On looking and looking away
Dec 13, 2007
Name: Janis Cole
Program: Master of fine arts in documentary media
at Ryerson University
Project: Visibility and Invisibility in the Margins of Disappearance
Background: Janis Cole has been making films for 30 years and her work focuses
on marginalized and overlooked members of society, such as inmates in the (now
closed) Prison for Women in Kingston.
The inspiration: The dozens of sex-trade workers who have gone missing from
Vancouver's Downtown Eastside got Cole thinking about issues of invisibility in
society. B.C. pig farmer Robert Pickton was this week sentenced to 25 years
without parole for the murders of six of those women. "What interests me is the
65 women going missing in Vancouver before police called it a missing persons
case," says Cole. There are still 39 women missing from Vancouver, according to
a task force set up to look into the disappearances. Meanwhile, as the trial was
going on, Cole says Pickton, not the missing women, became the focus of the
story. "In situations such as these, the strongest person we visualize is the
The subjects: For Cole's film-based project, she is focusing on those who are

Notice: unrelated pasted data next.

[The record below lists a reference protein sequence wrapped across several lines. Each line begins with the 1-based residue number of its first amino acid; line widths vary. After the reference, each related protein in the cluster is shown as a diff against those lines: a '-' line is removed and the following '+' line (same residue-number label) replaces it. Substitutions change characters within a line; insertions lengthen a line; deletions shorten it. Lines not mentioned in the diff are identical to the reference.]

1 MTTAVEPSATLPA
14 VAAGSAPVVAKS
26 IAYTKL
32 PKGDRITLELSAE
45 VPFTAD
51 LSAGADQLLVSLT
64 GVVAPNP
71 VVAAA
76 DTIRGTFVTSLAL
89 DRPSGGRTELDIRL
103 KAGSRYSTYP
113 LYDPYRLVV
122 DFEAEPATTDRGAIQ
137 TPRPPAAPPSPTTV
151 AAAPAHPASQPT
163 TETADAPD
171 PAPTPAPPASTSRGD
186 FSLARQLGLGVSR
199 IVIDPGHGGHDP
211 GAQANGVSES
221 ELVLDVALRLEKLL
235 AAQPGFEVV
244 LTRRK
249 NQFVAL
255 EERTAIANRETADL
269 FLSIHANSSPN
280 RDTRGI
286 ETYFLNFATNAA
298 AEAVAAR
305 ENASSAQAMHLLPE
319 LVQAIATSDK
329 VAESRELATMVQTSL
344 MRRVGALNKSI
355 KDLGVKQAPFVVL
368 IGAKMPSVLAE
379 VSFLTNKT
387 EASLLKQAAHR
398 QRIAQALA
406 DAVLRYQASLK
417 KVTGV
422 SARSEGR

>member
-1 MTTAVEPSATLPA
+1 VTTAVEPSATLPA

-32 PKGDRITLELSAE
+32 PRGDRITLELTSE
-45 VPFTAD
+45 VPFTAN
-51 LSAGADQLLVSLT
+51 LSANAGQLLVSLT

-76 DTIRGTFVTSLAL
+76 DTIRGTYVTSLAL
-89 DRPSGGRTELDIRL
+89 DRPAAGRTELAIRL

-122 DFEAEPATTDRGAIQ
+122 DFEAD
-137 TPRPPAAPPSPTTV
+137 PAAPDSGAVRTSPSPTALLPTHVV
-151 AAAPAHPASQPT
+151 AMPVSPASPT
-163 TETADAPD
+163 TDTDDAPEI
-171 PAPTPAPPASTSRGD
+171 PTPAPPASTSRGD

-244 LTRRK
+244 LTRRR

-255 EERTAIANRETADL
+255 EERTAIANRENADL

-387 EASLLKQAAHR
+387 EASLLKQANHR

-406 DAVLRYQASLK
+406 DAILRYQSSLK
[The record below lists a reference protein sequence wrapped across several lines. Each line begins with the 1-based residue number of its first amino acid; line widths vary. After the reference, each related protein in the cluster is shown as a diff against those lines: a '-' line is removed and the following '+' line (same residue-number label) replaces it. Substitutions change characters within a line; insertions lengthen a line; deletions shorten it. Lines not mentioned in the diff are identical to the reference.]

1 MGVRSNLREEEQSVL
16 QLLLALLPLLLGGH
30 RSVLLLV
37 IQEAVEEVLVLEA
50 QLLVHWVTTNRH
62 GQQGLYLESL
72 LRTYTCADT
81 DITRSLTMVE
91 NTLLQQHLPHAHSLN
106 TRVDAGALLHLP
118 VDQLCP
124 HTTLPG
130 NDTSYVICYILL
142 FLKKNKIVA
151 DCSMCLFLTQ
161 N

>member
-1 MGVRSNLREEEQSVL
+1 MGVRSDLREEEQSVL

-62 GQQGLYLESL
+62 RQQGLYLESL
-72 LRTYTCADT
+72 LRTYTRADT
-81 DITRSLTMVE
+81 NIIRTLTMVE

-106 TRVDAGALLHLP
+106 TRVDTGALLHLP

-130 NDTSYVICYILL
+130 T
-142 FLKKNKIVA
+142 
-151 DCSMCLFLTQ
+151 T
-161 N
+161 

homeless, as well as prostitutes, and the crossover that occurs when sex-trade
workers live on the streets. To do this she has spent time with Toronto's
homeless – one recent Saturday morning was spent with three elderly men who live
on a sidewalk heating grate. "I'm trying to get the heart of this to see why
people make the choices they make," says Cole. She also wants to find out "why
we can't see the missing when they're gone."
One argument is that sex-trade workers and the homeless are often transient and
therefore difficult to track. Cole thinks there is more to it that just that.
The themes: Cole is exploring three themes in both her film project and an
1. The power structure in society;
2. The media's portrayal of the homeless and those working in the sex trade;
3. The way society responds – either with or without compassion to the
marginalized in society.
"It's not a film about prostitution, and it's not a film about homelessness,"
she stresses. "It's a film that deals with looking and looking away."
To address those themes and find some concrete solutions to the problem, Cole's
supervisors, Blake Fitzpatrick and Edward Slopek, are providing background data
on theories of invisibility and power structures in society, respectively.
The future: Cole hopes the finished film-based project, which may incorporate
photography and new media, will be shown to the public through film festivals,
galleries or other venues, while the paper will be presented to conferences and
add to the growing research on society's marginalized people.
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